Israel disappointed over US-led strike on Syria

April 17, 2018
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Israel sees the limited strike as meaning America will not join it in fighting Iran.

missile strike damage

Ben Caspit, in Al Monitor, wrties “The American-British-French assault April 14 on the Bashar al-Assad regime’s chemical weapons infrastructure concluded a long and painful process of awakening among Israel’s political and military leadership. It’s certainly not a pleasant experience to be hit with over 100 Tomahawk cruise missiles fired by a superpower like the United States,” a senior Cabinet member told Al-Monitor on condition of anonymity, in what sounded more like bitter consolation. “Still, it is obvious to us that this attack does not increase America’s deterrent capacity in the region in any significant way, nor does it indicate whether President Donald Trump is planning what we would like to see happen in the future. Once the dust settles, it will become clear that President Trump did the minimum he could, which is far from what really needs to happen in order to rein in [Syrian President] Bashar al-Assad, [Russian President Vladimir] Putin and [Hezbollah Secretary-General Hassan] Nasrallah.”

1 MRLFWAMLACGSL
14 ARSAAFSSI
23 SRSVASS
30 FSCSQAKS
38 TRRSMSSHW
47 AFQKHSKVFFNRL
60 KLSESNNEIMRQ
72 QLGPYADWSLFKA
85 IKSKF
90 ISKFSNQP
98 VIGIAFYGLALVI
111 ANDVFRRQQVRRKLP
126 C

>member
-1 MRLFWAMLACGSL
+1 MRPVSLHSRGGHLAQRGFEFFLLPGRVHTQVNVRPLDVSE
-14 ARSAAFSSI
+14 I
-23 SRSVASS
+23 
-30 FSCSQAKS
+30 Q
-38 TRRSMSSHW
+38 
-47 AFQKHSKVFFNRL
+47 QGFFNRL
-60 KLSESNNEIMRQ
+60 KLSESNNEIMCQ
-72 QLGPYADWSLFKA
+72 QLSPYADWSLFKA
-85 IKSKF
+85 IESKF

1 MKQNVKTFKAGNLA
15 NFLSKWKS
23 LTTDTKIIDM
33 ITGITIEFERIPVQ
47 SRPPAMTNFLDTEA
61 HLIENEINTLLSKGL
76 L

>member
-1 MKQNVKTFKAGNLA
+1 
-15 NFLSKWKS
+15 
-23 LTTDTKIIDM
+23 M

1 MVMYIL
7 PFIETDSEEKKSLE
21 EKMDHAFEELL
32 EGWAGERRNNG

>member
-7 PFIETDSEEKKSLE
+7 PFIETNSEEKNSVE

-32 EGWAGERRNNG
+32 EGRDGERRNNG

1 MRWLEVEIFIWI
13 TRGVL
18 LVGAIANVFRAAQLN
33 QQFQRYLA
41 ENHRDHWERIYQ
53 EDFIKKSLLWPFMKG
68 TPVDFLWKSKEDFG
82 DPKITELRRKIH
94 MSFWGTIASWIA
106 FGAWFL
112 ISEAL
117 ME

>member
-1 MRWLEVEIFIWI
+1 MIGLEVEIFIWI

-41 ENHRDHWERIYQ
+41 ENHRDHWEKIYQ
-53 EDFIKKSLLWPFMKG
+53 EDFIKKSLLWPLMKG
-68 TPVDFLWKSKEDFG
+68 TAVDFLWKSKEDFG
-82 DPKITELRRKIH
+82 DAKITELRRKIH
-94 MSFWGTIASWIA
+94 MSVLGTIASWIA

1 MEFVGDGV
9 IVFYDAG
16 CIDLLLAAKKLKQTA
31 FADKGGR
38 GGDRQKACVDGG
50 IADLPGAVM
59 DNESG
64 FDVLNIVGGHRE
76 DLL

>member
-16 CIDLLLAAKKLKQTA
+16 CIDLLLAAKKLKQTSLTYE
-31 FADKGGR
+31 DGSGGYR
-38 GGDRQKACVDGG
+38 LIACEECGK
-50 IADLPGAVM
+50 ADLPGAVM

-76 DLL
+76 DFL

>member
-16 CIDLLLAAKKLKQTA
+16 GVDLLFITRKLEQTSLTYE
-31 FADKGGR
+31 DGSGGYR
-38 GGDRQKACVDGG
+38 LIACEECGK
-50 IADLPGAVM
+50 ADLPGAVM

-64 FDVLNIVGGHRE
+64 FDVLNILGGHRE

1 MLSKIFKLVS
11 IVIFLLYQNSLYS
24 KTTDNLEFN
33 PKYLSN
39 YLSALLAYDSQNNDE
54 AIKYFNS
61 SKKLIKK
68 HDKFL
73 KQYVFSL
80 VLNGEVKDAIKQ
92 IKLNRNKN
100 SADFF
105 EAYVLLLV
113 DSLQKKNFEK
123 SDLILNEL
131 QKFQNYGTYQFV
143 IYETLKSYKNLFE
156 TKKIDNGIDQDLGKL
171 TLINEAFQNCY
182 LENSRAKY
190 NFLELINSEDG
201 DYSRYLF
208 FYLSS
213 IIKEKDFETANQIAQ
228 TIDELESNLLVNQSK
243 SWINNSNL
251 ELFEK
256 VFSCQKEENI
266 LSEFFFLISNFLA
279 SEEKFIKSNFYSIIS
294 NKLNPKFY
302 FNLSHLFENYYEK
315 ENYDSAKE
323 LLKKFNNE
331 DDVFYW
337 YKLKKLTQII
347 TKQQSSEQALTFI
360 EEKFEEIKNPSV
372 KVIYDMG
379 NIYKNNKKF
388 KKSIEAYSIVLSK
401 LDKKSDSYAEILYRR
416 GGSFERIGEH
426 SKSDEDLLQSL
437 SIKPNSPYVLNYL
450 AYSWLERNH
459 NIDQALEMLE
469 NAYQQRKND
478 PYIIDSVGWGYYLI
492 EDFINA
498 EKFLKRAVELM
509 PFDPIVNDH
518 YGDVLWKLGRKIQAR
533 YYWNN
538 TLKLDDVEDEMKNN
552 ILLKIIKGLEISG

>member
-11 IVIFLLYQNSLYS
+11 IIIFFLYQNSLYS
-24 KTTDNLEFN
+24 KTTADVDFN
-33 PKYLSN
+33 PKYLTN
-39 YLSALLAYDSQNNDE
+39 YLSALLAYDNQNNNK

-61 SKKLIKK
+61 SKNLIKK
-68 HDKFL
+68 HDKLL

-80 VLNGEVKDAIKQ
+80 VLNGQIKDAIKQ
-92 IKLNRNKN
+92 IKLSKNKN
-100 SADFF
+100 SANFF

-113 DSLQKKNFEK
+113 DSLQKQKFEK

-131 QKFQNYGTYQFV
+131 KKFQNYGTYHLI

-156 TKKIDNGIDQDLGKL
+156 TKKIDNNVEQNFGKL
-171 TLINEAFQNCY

“The last time Trump launched strikes on Syria, in April 2017, the mood in Israel was very different. It could almost have been called euphoric. Jerusalem was convinced that a new sheriff had come to town, and that what happened in the past would not be happening anymore. The existing order was dead, and the “bastards” were planning to change all the rules. “What we need to remember,” a senior Israeli defense official told Al-Monitor on condition of anonymity, “is that the last time the Americans launched an attack in Syria was shortly after Trump entered office, when the whole world was worried about the compulsive new president, and even the Russians were preparing to take a blow. Putin,” he continued, “had not yet been declared the all-powerful sheriff in Syria. The Syrian civil war had not yet been decided, and the vacuum was significantly larger than it is today.” (read more)


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